... a caustically funny, scalpel-sharp satire about a young man trying to get ahead, and a foothold, in a rapidly changing London and a recently divided Britain ... Theft is for the most part plotless but it is by no means directionless. Paul’s misadventures, romantic entanglements and attempts at stability are more than enough to charm the reader and support the novel. It might feel episodic in places, too quick to jump from one scene to another of Paul at work, at play or in therapy, but it hardly matters when those scenes are so well crafted and highly memorable ... Brown succeeds on so many levels. His cast is well-drawn and their hopes and desires are keenly felt. Paul’s acerbic commentary provokes snorts of laughter ... His more self-deprecating meditations or troublesome predicaments elicit waves of sympathy ... at the heart of this bittersweet novel is a tender, perfectly realized human drama.
The resulting story is one of radical instability, partly because the question of Brexit has aggravated Paul’s relationship with his sister, and partly because Paul’s interactions with Emily and Sophie have strained his sense of being, of place, and of romantic security. Brown handles all of this with poise, precision, brio and a bracing lack of sentimentality. He also pulls off the novelist’s trick of awakening our empathy for a narrator as potentially rebarbative as Paul, while making it clear that we are in the presence of a shit ... The dominant feeling we are left with, then, is one of an enlargement of sympathies, and an enhanced apprehension of the various forms that personal constancy, political allegiance, thwarted ambition and silent aspirations might take. Theft might be a novel about the multiple ways in which we can be robbed of our foundations and our fidelities, but the attentive and subtle manner in which it is executed is unmistakably Brown’s own.
Theft is profoundly concerned with the relationship between a person’s provenance and their place in the world ... Brown’s portrayal of this provincial milieu is refreshingly nuanced ... Paul’s motives are enigmatically opaque. His pursuit of Emily seems to be driven not so much by carnal lust as by animus against her partner and all that he represents—a kind of sexualised class warfare ... perhaps the most striking feature of this well-crafted novel is the highly selective access we are afforded to the narrator’s inner life. He is candid and transparent when ruminating on family and friends, but of his sexual machinations we get zilch. This makes for a convincing rendering of the compulsive, thoughtless nature of certain kinds of destructive behaviour. The register here is more black comedy than psychodrama: the narration is brisk and the dialogue pithy, with lots of satirical lampooning of the contemporary cultural landscape—wry digs about clickbait journalists, ambivalent polyamorists and right-on literati.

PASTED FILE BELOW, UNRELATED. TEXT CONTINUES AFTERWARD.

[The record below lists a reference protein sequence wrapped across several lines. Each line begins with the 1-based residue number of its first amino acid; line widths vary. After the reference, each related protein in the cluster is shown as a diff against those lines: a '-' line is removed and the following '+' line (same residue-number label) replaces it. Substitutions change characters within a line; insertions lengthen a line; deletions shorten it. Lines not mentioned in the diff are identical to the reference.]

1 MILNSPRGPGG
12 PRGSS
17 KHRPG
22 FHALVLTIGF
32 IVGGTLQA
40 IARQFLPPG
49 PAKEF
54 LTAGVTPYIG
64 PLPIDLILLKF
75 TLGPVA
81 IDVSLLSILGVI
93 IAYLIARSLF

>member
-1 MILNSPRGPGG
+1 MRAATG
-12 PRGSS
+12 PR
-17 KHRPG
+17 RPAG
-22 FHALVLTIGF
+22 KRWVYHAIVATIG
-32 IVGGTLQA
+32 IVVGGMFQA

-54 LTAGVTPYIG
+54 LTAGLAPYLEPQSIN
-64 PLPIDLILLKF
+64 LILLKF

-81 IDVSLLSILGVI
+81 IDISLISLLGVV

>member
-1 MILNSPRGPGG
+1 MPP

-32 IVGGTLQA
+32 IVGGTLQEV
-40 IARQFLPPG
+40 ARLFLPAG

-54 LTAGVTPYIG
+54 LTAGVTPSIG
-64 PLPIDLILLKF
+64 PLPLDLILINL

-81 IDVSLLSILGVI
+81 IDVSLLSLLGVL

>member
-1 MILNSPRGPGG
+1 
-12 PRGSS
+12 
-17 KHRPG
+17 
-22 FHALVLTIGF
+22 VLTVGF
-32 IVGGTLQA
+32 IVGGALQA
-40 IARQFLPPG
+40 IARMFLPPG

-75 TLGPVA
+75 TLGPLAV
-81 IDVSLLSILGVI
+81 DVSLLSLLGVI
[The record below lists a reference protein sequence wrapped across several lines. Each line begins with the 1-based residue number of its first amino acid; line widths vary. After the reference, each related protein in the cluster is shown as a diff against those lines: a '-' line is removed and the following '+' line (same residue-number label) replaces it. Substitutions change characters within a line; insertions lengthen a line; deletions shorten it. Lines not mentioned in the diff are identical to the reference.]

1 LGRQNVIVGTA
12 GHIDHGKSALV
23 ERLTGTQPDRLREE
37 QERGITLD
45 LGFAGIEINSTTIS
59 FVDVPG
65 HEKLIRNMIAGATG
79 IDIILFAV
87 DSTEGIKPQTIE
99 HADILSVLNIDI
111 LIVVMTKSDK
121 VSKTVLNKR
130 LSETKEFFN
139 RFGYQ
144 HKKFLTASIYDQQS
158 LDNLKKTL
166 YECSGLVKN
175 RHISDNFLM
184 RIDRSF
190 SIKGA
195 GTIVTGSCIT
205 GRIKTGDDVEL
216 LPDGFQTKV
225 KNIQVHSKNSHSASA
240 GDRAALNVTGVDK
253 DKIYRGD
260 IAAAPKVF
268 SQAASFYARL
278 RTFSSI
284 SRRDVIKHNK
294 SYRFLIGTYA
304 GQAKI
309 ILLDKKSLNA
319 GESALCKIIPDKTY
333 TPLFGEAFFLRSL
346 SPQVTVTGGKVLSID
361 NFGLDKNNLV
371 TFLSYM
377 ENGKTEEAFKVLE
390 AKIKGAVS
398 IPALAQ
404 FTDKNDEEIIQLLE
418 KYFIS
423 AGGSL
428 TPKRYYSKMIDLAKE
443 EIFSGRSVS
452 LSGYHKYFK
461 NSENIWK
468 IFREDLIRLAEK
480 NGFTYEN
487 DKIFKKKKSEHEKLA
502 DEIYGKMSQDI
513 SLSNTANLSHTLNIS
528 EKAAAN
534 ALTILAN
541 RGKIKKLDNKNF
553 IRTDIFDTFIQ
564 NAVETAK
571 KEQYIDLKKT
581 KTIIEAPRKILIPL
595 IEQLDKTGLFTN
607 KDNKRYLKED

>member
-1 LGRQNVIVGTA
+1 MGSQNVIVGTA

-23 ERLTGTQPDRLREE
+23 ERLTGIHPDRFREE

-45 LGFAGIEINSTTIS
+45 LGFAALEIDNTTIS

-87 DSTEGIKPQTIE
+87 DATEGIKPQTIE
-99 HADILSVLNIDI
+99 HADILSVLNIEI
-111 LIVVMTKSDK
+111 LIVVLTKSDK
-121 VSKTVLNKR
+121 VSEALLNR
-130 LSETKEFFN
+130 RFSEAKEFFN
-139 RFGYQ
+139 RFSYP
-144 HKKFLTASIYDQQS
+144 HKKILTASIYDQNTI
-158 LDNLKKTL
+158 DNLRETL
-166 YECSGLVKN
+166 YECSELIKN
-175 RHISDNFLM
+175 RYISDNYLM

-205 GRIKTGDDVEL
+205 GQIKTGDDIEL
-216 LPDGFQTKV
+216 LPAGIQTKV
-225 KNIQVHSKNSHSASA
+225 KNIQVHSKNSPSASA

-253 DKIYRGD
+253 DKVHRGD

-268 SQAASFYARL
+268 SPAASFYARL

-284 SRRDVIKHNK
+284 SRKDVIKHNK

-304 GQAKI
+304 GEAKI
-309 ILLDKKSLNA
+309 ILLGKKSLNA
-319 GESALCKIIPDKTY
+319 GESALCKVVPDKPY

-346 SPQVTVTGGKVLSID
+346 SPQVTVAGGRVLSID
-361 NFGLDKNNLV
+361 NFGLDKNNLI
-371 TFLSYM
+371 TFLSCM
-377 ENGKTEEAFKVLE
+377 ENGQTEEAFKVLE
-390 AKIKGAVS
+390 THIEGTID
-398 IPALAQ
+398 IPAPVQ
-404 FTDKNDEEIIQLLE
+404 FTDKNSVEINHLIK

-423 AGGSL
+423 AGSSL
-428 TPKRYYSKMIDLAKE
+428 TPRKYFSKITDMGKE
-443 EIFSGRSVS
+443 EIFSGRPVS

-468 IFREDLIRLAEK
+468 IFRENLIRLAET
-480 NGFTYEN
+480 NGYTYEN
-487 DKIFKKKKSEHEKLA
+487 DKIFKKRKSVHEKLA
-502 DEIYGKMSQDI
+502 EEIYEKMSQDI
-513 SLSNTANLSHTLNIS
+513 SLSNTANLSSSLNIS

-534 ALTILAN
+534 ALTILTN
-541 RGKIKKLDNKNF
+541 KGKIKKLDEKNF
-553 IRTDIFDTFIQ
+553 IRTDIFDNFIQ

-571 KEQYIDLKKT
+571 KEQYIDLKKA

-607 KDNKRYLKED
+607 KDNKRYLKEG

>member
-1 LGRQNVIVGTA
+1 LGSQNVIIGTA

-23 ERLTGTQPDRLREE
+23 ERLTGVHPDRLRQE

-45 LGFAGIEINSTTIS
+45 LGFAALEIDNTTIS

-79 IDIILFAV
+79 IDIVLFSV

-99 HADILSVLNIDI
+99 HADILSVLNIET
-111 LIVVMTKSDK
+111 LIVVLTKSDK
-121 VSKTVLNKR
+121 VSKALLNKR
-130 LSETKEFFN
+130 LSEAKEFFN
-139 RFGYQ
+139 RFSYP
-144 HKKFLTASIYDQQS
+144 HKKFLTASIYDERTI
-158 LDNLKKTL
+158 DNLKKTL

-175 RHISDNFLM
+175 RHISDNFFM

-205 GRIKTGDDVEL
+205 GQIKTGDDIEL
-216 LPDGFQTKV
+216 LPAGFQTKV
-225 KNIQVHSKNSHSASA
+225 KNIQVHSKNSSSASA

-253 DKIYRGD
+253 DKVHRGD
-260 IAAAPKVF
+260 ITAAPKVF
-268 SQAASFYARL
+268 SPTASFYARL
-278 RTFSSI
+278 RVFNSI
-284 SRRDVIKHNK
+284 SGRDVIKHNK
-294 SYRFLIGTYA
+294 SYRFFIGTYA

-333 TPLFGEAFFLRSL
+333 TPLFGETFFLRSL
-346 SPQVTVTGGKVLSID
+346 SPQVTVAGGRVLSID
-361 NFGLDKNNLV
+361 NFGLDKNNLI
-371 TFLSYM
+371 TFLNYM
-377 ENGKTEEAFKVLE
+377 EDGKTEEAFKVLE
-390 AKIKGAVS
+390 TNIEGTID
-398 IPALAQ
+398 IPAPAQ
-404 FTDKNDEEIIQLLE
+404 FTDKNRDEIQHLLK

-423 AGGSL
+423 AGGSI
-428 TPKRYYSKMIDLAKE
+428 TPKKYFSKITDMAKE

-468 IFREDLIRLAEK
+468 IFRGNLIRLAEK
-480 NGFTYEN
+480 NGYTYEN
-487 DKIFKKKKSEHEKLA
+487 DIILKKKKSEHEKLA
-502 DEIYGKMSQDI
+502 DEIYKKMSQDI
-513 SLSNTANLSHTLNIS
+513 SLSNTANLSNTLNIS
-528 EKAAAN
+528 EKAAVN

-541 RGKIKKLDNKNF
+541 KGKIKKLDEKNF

As we go, we can’t be sure how calculated Paul’s recklessness is. He himself seems unsure if this is his way of self-medicating his grief, or just his way of being. In truth, he is kidding himself and kidding us ... While Paul tries to see himself as an enlightened man, Brown reveals him often to be as petty and possessive as the 'awful men' he judges in the lives of his friends and his sister. This is a moral novel about a crisis in masculinity; whether it is one that will resonate at the very moment of crisis is harder to discern, and part of that is to do with the tone of this frequently funny, stylishly and unfrivolously written book ... Theft is elegiac about lost youth and love, about dilapidated English seaside towns, about the abandoned north and its working classes and a receding idea of an affordable, exciting London. But it is also elegiac about the spirits of those dead white male authors (Philip Roth, John Updike and Saul Bellow are name-checked; Kingsley Amis haunts unannounced) who wrote the type of book that inspired its creation, and who are considered unfashionable in the #MeToo era. Theft enacts the mode whose passing it laments ... Readers like myself, for whom witty books about libertines formed the basis of a sentimental education, will enjoy Theft. They may even recognise themselves in it. Readers who never had much truck with the style—its charming man-child anti-heroes with their moral acrobatics and their guilt—or who believe the mode has rightly had its day, may find male desire as boring as usual. But if they give it a chance they’ll find the book funny and moving, too.
An emotionally complex story of grief, desire, and Brexit ... Paul’s occasionally acerbic narration makes for a memorable narrative voice, and Brown...pulls off the tricky feat of creating a protagonist who teeters on the border of misanthropic and self-loathing without making him unbearable. Along the way, Brown ponders questions of class and art, creating a memorable supporting cast whose beliefs often come into conflict, leading to numerous barbed exchanges ... With bleak humor and sharp details, Brown memorably connects the personal and the political.
Brown’s clever U.S. debut examines the challenges of contemporary life in London as experienced by an underachieving 30-something journalist ... This tragicomedy successfully captures the feeling of what it’s like to yearn for a stable home, career, and love today.